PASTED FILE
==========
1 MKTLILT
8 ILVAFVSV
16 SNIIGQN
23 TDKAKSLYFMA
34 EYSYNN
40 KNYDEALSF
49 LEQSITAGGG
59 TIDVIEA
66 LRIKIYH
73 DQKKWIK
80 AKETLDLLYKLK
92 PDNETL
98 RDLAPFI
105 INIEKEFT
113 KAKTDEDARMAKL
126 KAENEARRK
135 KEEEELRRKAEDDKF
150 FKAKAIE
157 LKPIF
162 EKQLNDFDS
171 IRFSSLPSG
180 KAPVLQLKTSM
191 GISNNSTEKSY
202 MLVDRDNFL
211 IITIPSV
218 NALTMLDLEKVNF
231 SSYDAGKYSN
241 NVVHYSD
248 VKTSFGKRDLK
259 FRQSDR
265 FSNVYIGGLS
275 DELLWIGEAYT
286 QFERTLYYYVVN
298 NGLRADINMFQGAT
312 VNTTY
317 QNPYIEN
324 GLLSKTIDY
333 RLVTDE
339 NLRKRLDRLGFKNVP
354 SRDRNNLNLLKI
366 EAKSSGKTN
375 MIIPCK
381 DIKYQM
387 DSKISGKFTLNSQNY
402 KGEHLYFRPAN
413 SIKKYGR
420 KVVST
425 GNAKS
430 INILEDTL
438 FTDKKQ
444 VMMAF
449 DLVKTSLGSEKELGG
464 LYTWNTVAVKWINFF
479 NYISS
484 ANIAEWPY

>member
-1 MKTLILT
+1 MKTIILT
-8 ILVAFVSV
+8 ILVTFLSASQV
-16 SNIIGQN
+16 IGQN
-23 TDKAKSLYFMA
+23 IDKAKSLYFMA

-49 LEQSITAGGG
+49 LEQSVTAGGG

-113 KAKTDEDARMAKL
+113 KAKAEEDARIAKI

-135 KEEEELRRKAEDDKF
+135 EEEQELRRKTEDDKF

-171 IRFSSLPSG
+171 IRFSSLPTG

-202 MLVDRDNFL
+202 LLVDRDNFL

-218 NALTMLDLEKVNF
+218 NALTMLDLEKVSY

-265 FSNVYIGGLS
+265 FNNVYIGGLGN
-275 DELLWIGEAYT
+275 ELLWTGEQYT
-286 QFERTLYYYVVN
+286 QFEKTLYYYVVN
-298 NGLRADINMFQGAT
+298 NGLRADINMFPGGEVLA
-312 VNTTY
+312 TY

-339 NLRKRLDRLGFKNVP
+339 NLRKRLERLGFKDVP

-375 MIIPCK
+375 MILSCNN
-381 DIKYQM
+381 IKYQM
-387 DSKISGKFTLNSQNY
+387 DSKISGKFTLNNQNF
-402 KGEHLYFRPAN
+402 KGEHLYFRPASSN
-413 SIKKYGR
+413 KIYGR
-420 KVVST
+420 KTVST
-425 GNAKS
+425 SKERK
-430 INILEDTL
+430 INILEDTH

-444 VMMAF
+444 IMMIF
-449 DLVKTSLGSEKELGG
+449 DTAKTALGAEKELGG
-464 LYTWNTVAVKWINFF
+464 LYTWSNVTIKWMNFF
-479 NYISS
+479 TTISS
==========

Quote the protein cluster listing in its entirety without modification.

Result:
1 MKTLILT
8 ILVAFVSV
16 SNIIGQN
23 TDKAKSLYFMA
34 EYSYNN
40 KNYDEALSF
49 LEQSITAGGG
59 TIDVIEA
66 LRIKIYH
73 DQKKWIK
80 AKETLDLLYKLK
92 PDNETL
98 RDLAPFI
105 INIEKEFT
113 KAKTDEDARMAKL
126 KAENEARRK
135 KEEEELRRKAEDDKF
150 FKAKAIE
157 LKPIF
162 EKQLNDFDS
171 IRFSSLPSG
180 KAPVLQLKTSM
191 GISNNSTEKSY
202 MLVDRDNFL
211 IITIPSV
218 NALTMLDLEKVNF
231 SSYDAGKYSN
241 NVVHYSD
248 VKTSFGKRDLK
259 FRQSDR
265 FSNVYIGGLS
275 DELLWIGEAYT
286 QFERTLYYYVVN
298 NGLRADINMFQGAT
312 VNTTY
317 QNPYIEN
324 GLLSKTIDY
333 RLVTDE
339 NLRKRLDRLGFKNVP
354 SRDRNNLNLLKI
366 EAKSSGKTN
375 MIIPCK
381 DIKYQM
387 DSKISGKFTLNSQNY
402 KGEHLYFRPAN
413 SIKKYGR
420 KVVST
425 GNAKS
430 INILEDTL
438 FTDKKQ
444 VMMAF
449 DLVKTSLGSEKELGG
464 LYTWNTVAVKWINFF
479 NYISS
484 ANIAEWPY

>member
-1 MKTLILT
+1 MKTIILT
-8 ILVAFVSV
+8 ILVTFLSASQV
-16 SNIIGQN
+16 IGQN
-23 TDKAKSLYFMA
+23 IDKAKSLYFMA

-49 LEQSITAGGG
+49 LEQSVTAGGG

-113 KAKTDEDARMAKL
+113 KAKAEEDARIAKI

-135 KEEEELRRKAEDDKF
+135 EEEQELRRKTEDDKF

-171 IRFSSLPSG
+171 IRFSSLPTG

-202 MLVDRDNFL
+202 LLVDRDNFL

-218 NALTMLDLEKVNF
+218 NALTMLDLEKVSY

-265 FSNVYIGGLS
+265 FNNVYIGGLGN
-275 DELLWIGEAYT
+275 ELLWTGEQYT
-286 QFERTLYYYVVN
+286 QFEKTLYYYVVN
-298 NGLRADINMFQGAT
+298 NGLRADINMFPGGEVLA
-312 VNTTY
+312 TY

-339 NLRKRLDRLGFKNVP
+339 NLRKRLERLGFKDVP

-375 MIIPCK
+375 MILSCNN
-381 DIKYQM
+381 IKYQM
-387 DSKISGKFTLNSQNY
+387 DSKISGKFTLNNQNF
-402 KGEHLYFRPAN
+402 KGEHLYFRPASSN
-413 SIKKYGR
+413 KIYGR
-420 KVVST
+420 KTVST
-425 GNAKS
+425 SKERK
-430 INILEDTL
+430 INILEDTH

-444 VMMAF
+444 IMMIF
-449 DLVKTSLGSEKELGG
+449 DTAKTALGAEKELGG
-464 LYTWNTVAVKWINFF
+464 LYTWSNVTIKWMNFF
-479 NYISS
+479 TTISS